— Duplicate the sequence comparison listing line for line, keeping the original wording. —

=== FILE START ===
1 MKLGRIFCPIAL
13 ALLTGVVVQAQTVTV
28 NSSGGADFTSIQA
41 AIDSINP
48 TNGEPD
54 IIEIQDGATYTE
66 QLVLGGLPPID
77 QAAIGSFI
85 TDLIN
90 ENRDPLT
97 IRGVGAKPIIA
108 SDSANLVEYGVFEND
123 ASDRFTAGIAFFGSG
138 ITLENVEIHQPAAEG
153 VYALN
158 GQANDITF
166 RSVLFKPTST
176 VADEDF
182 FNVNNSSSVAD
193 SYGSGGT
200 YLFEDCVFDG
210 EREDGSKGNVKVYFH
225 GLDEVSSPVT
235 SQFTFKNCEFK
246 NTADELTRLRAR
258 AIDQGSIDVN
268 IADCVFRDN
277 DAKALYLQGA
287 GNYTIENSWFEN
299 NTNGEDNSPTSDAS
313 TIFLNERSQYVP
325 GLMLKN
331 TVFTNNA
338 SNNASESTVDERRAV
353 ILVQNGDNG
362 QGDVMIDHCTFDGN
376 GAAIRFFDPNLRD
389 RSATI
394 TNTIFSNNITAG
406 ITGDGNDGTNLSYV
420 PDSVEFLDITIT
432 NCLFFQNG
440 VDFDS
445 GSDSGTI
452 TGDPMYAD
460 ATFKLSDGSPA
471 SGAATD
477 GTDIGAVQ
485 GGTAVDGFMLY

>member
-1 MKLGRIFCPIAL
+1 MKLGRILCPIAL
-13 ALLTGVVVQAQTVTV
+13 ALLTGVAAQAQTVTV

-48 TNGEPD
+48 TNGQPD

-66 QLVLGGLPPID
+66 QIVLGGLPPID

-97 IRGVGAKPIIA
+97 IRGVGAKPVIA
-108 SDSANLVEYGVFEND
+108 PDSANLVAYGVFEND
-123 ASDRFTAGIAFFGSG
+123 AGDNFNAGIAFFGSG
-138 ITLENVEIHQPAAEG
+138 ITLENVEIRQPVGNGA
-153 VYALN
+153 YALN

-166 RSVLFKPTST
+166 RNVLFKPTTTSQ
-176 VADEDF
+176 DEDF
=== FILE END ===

1 MKLGRIFCPIAL
13 ALLTGVVVQAQTVTV
28 NSSGGADFTSIQA
41 AIDSINP
48 TNGEPD
54 IIEIQDGATYTE
66 QLVLGGLPPID
77 QAAIGSFI
85 TDLIN
90 ENRDPLT
97 IRGVGAKPIIA
108 SDSANLVEYGVFEND
123 ASDRFTAGIAFFGSG
138 ITLENVEIHQPAAEG
153 VYALN
158 GQANDITF
166 RSVLFKPTST
176 VADEDF
182 FNVNNSSSVAD
193 SYGSGGT
200 YLFEDCVFDG
210 EREDGSKGNVKVYFH
225 GLDEVSSPVT
235 SQFTFKNCEFK
246 NTADELTRLRAR
258 AIDQGSIDVN
268 IADCVFRDN
277 DAKALYLQGA
287 GNYTIENSWFEN
299 NTNGEDNSPTSDAS
313 TIFLNERSQYVP
325 GLMLKN
331 TVFTNNA
338 SNNASESTVDERRAV
353 ILVQNGDNG
362 QGDVMIDHCTFDGN
376 GAAIRFFDPNLRD
389 RSATI
394 TNTIFSNNITAG
406 ITGDGNDGTNLSYV
420 PDSVEFLDITIT
432 NCLFFQNG
440 VDFDS
445 GSDSGTI
452 TGDPMYAD
460 ATFKLSDGSPA
471 SGAATD
477 GTDIGAVQ
485 GGTAVDGFMLY

>member
-1 MKLGRIFCPIAL
+1 MKLGRILCPIAL
-13 ALLTGVVVQAQTVTV
+13 ALLTGVAAQAQTVTV

-48 TNGEPD
+48 TNGQPD

-66 QLVLGGLPPID
+66 QIVLGGLPPID

-97 IRGVGAKPIIA
+97 IRGVGAKPVIA
-108 SDSANLVEYGVFEND
+108 PDSANLVAYGVFEND
-123 ASDRFTAGIAFFGSG
+123 AGDNFNAGIAFFGSG
-138 ITLENVEIHQPAAEG
+138 ITLENVEIRQPVGNGA
-153 VYALN
+153 YALN

-166 RSVLFKPTST
+166 RNVLFKPTTTSQ
-176 VADEDF
+176 DEDF